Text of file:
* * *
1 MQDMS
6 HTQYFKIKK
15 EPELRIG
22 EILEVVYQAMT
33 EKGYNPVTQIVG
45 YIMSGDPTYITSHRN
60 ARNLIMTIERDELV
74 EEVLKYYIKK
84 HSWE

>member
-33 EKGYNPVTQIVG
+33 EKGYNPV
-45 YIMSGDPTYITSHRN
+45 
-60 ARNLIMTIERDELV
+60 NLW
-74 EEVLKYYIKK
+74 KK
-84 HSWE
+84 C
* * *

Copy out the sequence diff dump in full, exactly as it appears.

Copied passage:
1 MQDMS
6 HTQYFKIKK
15 EPELRIG
22 EILEVVYQAMT
33 EKGYNPVTQIVG
45 YIMSGDPTYITSHRN
60 ARNLIMTIERDELV
74 EEVLKYYIKK
84 HSWE

>member
-33 EKGYNPVTQIVG
+33 EKGYNPV
-45 YIMSGDPTYITSHRN
+45 
-60 ARNLIMTIERDELV
+60 NLW
-74 EEVLKYYIKK
+74 KK
-84 HSWE
+84 C